New Delhi: Food inflation snapped a three-week easing trend in mid-March and fuel inflation remained at elevated levels, keeping pressure on the central bank to rein in broader inflation.
The food price index rose an annual 10.05 percent in the week to March 12, higher than a 9.42 percent rise in the previous week as prices of potatoes and vegetables rose, data released on Thursday showed.
The fuel price index climbed 12.79 percent in the same week, the same level as in the previous week. Bonds fell on the data.
High food prices kept India’s headline inflation up for much of the past year. But now rising energy prices on unrest in the Middle East are a bigger challenge to inflation management as costlier fuel runs the risk of stoking overall inflation.
“Fuel inflation has remained steady as not much of pass through of high global crude prices is happening,” said N R Bhanumurthy, an economist at Delhi-based think-tank National Institute of Public Finance and Policy.
“Once the domestic prices are reviewed to bring them in line with international prices, you will see an acceleration in fuel inflation. But any such revision in fuel prices is unlikely before the state legislative elections.”
Bhanumurthy said the rise in food price inflation was a one-off move and should ease going ahead.
The yield on most traded 8.13 percent 2022 government bond was up 1 basis point at 8.07 percent after the data release.
The 5-year swap rate climbed 2 basis points to 8 percent, while the 1-year swap rate was up 2 basis points at 7.47 percent.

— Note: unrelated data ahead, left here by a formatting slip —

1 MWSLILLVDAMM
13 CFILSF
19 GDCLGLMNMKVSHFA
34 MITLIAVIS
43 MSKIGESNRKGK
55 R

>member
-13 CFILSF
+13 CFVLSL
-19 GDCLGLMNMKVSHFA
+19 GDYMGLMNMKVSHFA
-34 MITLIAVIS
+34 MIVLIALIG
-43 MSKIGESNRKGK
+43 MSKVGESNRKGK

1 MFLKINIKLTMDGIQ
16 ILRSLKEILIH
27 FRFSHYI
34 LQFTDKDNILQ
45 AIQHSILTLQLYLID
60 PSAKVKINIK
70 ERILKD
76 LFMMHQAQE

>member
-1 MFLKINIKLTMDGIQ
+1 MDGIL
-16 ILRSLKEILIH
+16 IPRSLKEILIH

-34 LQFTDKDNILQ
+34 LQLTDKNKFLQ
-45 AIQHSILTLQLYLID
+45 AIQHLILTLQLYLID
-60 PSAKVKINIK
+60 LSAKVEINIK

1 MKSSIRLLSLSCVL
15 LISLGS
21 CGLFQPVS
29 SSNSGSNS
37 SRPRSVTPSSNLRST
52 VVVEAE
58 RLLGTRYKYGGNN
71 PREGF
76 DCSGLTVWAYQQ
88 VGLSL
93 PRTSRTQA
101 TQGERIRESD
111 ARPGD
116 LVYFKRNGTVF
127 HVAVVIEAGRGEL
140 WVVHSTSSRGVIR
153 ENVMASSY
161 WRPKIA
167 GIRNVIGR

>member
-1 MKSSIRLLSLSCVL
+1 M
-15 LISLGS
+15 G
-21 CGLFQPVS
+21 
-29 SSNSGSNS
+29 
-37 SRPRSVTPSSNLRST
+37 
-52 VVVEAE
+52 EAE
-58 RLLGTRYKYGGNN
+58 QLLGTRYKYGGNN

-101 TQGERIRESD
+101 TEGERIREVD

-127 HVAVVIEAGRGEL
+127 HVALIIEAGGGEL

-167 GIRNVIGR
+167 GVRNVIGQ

Headline inflation had unexpectedly quickened to 8.31 percent in February from 8.23 percent a month ago on rising fuel and manufacturing prices.
High prices are a major headache for the Congress-party led ruling coalition, which faces key state elections next month.
A poor showing could unravel Prime Minister Manmohan Singh’s government, which is already under attack for a series of corruption scandals.
The Reserve Bank of India (RBI) raised interest rates last week for the eighth time since last March and said it was likely to maintain its anti-inflationary bias.
It also raised its forecast for headline inflation at the end of March to 8 percent, from an earlier 7 percent, citing risks stemming from high global crude prices.
“I don’t think the rate hike cycle has peaked yet. So I expect further rate hikes going ahead,” Bhanumurthy said.
World oil prices are trading around $115 a barrel as unrest in Yemen raised concerns about a further threat to supply from the Gulf with Libya’s flow also crippled by a standoff between rebels and the government.